Government Technology

    Digital Communities
    Industry Members

  • Click sponsor logos for whitepapers, case studies, and best practices.
  • McAfee

Maryland County Pilots Text-to-911



April 5, 2013 By

About 15 years ago, the first wireless 911 call was successfully made from a mobile device. Fast-forward nine years to the mass shooting at Virginia Tech in 2007. On the day of the shootings, many students sent text messages to 911, but those messages were never received by law enforcement officials. Students had no way of knowing that their texts were going into an abyss. 

In the last year, a handful of jurisdictions have started implementing technology that allows citizens to send text messages to one of the country’s 6,500 public safety answering points (PSAPs). The technology should be available nationwide by May 2014 as a result of the FCC's "Next Generation 9-1-1" project -- a partnership with AT&T, Verizon, Sprint and T-Mobile, the four largest mobile carriers.

In March, Frederick County became the first jurisdiction in Maryland to make this service available to customers of Verizon Wireless. The county began conversations with Verizon last fall, recognizing that the Text-to-911 movement was gaining momentum.

“Our goal is to not be passively sitting and waiting,” said Jack Markey, Director of Frederick County’s Division of Emergency Management, “but to be part of moving that forward.”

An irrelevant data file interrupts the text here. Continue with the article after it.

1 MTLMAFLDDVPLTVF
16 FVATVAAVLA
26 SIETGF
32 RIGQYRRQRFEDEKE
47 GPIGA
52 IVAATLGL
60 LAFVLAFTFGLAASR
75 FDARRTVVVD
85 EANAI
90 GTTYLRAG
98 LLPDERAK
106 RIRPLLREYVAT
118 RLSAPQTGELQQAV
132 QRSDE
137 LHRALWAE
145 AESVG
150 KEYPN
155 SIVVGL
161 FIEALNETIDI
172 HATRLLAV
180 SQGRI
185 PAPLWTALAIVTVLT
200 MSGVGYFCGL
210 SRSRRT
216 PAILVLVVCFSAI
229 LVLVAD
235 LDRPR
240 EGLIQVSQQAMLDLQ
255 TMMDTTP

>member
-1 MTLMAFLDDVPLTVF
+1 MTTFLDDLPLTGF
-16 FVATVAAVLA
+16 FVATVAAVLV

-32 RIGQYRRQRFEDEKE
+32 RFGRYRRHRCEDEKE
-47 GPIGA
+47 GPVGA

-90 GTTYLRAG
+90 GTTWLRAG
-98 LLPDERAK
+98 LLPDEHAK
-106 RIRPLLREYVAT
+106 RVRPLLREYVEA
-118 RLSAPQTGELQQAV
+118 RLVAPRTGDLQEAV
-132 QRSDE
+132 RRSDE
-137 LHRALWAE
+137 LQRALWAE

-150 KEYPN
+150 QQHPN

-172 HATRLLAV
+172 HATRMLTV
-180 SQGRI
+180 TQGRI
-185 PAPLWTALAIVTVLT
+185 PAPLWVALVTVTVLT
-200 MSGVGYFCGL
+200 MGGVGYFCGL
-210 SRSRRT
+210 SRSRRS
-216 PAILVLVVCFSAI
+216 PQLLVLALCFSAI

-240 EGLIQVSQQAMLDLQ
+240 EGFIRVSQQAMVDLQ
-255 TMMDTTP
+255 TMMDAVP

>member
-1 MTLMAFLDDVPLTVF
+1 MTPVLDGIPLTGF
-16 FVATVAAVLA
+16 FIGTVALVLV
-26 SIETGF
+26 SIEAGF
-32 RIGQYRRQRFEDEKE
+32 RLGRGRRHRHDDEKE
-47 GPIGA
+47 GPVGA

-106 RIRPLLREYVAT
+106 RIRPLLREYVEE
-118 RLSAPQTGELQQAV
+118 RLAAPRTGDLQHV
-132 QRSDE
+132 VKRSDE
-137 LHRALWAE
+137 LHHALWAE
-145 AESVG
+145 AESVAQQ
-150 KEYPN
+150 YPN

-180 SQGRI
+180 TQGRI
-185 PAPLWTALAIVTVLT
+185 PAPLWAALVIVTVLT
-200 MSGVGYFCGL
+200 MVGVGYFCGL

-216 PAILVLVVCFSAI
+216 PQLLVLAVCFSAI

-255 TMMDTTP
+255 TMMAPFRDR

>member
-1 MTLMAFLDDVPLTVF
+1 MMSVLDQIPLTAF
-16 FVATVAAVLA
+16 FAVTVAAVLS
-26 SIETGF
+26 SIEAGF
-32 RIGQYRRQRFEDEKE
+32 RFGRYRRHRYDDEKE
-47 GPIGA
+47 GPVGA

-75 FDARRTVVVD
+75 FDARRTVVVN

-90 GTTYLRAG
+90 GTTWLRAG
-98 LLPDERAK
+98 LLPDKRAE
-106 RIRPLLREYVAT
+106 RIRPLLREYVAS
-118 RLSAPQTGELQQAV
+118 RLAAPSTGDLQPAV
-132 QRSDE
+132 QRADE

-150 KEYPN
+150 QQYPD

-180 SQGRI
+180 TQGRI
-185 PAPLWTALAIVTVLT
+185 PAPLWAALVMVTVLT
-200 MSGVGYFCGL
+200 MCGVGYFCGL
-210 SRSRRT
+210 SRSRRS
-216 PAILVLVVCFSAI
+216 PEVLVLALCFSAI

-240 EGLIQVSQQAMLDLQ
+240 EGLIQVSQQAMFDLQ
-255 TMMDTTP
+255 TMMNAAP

According to Markey, the county currently receives 65 percent of its 911 calls from wireless devices. Verizon Wireless and TeleCommunication Systems (TCS), a facilitator for wireless communications, approached Maryland’s Emergency Numbers System Board — of which Markey is a member — about moving forward with a Text-to-911 pilot.


View Full Story

| More

Comments

Claudette A Spears    |    Commented May 24, 2013

These are some instances we have to consider before we ditch out our land line. But in reality both land line and cell together are becoming very expensive to maintain.


Add Your Comment

You are solely responsible for the content of your comments. We reserve the right to remove comments that are considered profane, vulgar, obscene, factually inaccurate, off-topic, or considered a personal attack.

In Our Library

White Papers | Exclusives Reports | Webinar Archives | Best Practices and Case Studies
Digital Cities & Counties Survey: Best Practices Quick Reference Guide
This Best Practices Quick Reference Guide is a compilation of examples from the 2013 Digital Cities and Counties Surveys showcasing the innovative ways local governments are using technological tools to respond to the needs of their communities. It is our hope that by calling attention to just a few examples from cities and counties of all sizes, we will encourage further collaboration and spark additional creativity in local government service delivery.
Wireless Reporting Takes Pain (& Wait) out of Voting
In Michigan and Minnesota counties, wireless voting via the AT&T network has brought speed, efficiency and accuracy to elections - another illustration of how mobility and machine-to-machine (M2M) technology help governments to bring superior services and communication to constituents.
Why Would a City Proclaim Their Data “Open by Default?”
The City of Palo Alto, California, a 2013 Center for Digital Government Digital City Survey winner, has officially proclaimed “open” to be the default setting for all city data. Are they courageous or crazy?
View All